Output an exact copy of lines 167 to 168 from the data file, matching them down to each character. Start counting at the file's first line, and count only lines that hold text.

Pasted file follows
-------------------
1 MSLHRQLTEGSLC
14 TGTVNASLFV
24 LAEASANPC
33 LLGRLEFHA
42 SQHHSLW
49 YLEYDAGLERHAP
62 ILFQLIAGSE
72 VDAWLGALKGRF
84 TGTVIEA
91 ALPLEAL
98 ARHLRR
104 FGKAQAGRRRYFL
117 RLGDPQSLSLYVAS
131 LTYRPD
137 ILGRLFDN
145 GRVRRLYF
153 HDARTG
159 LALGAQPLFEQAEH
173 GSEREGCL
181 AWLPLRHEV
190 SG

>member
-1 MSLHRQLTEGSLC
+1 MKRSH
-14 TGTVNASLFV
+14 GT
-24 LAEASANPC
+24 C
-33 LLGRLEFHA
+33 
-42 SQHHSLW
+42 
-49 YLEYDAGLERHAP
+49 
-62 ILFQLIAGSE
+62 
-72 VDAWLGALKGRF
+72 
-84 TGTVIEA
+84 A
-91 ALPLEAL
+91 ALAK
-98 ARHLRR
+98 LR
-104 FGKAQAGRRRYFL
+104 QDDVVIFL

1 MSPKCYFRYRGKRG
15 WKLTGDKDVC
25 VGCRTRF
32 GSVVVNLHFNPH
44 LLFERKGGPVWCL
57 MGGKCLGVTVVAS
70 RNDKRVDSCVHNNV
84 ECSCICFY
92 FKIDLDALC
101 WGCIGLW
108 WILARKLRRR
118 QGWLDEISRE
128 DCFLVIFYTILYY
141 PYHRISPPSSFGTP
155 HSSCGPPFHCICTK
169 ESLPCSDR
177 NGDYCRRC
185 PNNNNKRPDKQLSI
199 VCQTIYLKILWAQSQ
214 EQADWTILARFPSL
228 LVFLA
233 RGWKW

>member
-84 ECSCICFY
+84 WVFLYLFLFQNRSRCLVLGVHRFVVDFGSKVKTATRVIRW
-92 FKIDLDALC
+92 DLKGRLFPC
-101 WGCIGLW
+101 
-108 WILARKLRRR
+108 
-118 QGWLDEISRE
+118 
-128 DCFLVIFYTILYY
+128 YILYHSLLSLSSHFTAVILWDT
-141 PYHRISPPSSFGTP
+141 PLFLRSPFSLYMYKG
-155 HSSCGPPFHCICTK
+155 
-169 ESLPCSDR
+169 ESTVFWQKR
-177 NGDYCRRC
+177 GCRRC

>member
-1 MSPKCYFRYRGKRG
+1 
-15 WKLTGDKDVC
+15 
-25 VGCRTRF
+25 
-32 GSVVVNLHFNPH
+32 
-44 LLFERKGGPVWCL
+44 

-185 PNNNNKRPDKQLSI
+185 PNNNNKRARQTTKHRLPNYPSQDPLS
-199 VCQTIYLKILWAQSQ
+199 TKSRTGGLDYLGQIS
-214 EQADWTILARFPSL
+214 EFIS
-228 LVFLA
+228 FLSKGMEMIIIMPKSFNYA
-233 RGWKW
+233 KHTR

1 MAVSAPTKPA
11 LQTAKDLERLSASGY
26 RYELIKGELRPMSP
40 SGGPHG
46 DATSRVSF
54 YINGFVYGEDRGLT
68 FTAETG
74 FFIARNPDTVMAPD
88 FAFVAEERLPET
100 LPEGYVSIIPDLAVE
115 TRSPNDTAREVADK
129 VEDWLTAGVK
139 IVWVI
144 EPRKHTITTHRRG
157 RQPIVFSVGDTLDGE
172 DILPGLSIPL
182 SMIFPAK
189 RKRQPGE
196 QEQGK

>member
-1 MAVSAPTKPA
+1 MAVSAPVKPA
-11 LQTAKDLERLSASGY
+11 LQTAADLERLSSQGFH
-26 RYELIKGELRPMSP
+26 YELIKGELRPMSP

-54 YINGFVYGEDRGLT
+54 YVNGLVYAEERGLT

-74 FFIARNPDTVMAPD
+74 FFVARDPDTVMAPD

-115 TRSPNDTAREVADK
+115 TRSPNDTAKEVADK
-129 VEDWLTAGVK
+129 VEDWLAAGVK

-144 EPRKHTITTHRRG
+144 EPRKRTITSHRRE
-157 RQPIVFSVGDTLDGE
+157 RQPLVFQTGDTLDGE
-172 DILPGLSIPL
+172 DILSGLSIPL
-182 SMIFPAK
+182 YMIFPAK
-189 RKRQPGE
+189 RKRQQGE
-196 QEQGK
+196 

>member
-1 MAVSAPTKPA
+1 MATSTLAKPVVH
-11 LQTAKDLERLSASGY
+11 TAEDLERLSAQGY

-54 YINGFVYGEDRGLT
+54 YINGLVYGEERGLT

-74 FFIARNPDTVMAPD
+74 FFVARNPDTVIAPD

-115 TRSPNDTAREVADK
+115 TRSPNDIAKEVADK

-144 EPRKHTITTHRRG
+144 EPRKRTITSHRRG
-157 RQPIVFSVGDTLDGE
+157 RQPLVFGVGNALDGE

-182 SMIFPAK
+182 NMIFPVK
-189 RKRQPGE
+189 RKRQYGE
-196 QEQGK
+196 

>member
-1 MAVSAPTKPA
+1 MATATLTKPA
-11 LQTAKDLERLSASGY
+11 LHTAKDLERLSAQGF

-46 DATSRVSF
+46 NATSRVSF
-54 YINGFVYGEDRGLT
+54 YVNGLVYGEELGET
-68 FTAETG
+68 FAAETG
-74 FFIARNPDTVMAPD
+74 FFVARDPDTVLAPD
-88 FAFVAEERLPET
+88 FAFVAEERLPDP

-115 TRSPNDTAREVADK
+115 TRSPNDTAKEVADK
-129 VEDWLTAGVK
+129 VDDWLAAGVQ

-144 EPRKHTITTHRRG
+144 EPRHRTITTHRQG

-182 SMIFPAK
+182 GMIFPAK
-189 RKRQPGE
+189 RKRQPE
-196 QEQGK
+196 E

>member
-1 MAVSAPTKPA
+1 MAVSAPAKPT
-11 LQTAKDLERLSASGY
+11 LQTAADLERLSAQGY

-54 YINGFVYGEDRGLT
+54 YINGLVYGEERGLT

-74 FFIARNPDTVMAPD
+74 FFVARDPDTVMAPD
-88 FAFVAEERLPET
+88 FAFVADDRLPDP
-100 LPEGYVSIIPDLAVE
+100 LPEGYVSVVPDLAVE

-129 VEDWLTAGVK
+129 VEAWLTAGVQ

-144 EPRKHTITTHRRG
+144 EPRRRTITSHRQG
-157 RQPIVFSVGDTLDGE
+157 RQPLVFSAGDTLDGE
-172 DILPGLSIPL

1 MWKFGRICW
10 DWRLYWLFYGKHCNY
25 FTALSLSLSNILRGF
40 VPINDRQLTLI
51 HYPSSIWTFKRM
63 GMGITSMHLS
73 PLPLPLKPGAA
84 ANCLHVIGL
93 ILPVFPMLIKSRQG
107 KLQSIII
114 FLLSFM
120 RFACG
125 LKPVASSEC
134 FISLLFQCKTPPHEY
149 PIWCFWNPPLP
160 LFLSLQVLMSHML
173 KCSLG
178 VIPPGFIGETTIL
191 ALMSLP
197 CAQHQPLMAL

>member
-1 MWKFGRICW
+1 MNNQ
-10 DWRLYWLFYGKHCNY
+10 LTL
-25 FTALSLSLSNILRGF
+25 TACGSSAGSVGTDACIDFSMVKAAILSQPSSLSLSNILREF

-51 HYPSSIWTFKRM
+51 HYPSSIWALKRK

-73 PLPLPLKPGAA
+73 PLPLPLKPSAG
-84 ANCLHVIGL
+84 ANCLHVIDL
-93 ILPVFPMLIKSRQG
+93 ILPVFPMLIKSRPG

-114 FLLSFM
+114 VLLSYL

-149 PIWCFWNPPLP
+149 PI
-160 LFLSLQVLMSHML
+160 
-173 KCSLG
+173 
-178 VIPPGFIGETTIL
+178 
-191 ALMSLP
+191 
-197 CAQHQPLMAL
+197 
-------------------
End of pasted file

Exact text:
+115 TRSPNDIAKEVADK

-144 EPRKHTITTHRRG